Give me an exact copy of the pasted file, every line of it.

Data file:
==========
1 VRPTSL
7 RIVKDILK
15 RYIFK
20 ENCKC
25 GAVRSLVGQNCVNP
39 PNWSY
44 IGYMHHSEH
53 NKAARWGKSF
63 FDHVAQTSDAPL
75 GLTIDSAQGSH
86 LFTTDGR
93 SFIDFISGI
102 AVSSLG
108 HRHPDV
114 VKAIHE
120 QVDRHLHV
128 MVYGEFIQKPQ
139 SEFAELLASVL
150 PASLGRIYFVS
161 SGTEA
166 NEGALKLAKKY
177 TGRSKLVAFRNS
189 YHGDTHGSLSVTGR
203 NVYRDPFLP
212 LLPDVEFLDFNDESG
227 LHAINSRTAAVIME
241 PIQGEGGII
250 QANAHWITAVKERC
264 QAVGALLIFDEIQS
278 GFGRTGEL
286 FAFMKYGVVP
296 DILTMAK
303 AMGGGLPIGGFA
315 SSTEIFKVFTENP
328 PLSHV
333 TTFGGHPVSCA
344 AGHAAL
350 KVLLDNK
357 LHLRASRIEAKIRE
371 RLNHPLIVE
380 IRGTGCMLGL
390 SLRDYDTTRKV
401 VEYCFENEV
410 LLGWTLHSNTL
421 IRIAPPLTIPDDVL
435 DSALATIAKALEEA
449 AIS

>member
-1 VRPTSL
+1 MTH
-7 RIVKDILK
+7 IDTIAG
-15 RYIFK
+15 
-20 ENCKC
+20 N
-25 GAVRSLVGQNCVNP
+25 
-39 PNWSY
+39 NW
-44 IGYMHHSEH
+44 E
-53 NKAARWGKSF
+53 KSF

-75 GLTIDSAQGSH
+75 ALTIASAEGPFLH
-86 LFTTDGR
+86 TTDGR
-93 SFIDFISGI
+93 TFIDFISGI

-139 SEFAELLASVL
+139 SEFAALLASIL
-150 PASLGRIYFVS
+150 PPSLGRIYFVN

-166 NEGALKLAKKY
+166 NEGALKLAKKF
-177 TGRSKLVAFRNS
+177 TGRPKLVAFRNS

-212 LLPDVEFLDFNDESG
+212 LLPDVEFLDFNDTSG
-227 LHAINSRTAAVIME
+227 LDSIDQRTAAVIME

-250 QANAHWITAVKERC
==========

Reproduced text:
1 VRPTSL
7 RIVKDILK
15 RYIFK
20 ENCKC
25 GAVRSLVGQNCVNP
39 PNWSY
44 IGYMHHSEH
53 NKAARWGKSF
63 FDHVAQTSDAPL
75 GLTIDSAQGSH
86 LFTTDGR
93 SFIDFISGI
102 AVSSLG
108 HRHPDV
114 VKAIHE
120 QVDRHLHV
128 MVYGEFIQKPQ
139 SEFAELLASVL
150 PASLGRIYFVS
161 SGTEA
166 NEGALKLAKKY
177 TGRSKLVAFRNS
189 YHGDTHGSLSVTGR
203 NVYRDPFLP
212 LLPDVEFLDFNDESG
227 LHAINSRTAAVIME
241 PIQGEGGII
250 QANAHWITAVKERC
264 QAVGALLIFDEIQS
278 GFGRTGEL
286 FAFMKYGVVP
296 DILTMAK
303 AMGGGLPIGGFA
315 SSTEIFKVFTENP
328 PLSHV
333 TTFGGHPVSCA
344 AGHAAL
350 KVLLDNK
357 LHLRASRIEAKIRE
371 RLNHPLIVE
380 IRGTGCMLGL
390 SLRDYDTTRKV
401 VEYCFENEV
410 LLGWTLHSNTL
421 IRIAPPLTIPDDVL
435 DSALATIAKALEEA
449 AIS

>member
-1 VRPTSL
+1 MTH
-7 RIVKDILK
+7 IDTIAG
-15 RYIFK
+15 
-20 ENCKC
+20 N
-25 GAVRSLVGQNCVNP
+25 
-39 PNWSY
+39 NW
-44 IGYMHHSEH
+44 E
-53 NKAARWGKSF
+53 KSF

-75 GLTIDSAQGSH
+75 ALTIASAEGPFLH
-86 LFTTDGR
+86 TTDGR
-93 SFIDFISGI
+93 TFIDFISGI

-139 SEFAELLASVL
+139 SEFAALLASIL
-150 PASLGRIYFVS
+150 PPSLGRIYFVN

-166 NEGALKLAKKY
+166 NEGALKLAKKF
-177 TGRSKLVAFRNS
+177 TGRPKLVAFRNS

-212 LLPDVEFLDFNDESG
+212 LLPDVEFLDFNDTSG
-227 LHAINSRTAAVIME
+227 LDSIDQRTAAVIME

-250 QANAHWITAVKERC